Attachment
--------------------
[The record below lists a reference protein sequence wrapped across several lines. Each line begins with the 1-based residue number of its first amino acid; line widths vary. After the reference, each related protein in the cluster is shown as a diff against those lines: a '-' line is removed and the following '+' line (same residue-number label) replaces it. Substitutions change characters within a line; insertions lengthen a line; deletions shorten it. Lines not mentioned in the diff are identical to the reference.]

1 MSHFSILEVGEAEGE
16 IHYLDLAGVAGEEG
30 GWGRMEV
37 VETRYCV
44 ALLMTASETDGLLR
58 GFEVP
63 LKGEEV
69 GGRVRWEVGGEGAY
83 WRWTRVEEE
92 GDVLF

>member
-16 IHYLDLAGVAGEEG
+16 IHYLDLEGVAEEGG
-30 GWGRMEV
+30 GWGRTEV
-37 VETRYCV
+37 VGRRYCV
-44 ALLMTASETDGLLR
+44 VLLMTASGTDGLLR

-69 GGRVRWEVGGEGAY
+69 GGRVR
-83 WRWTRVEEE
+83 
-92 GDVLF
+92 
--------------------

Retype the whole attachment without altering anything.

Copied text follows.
[The record below lists a reference protein sequence wrapped across several lines. Each line begins with the 1-based residue number of its first amino acid; line widths vary. After the reference, each related protein in the cluster is shown as a diff against those lines: a '-' line is removed and the following '+' line (same residue-number label) replaces it. Substitutions change characters within a line; insertions lengthen a line; deletions shorten it. Lines not mentioned in the diff are identical to the reference.]

1 MSHFSILEVGEAEGE
16 IHYLDLAGVAGEEG
30 GWGRMEV
37 VETRYCV
44 ALLMTASETDGLLR
58 GFEVP
63 LKGEEV
69 GGRVRWEVGGEGAY
83 WRWTRVEEE
92 GDVLF

>member
-16 IHYLDLAGVAGEEG
+16 IHYLDLEGVAEEGG
-30 GWGRMEV
+30 GWGRTEV
-37 VETRYCV
+37 VGRRYCV
-44 ALLMTASETDGLLR
+44 VLLMTASGTDGLLR

-69 GGRVRWEVGGEGAY
+69 GGRVR
-83 WRWTRVEEE
+83 
-92 GDVLF
+92 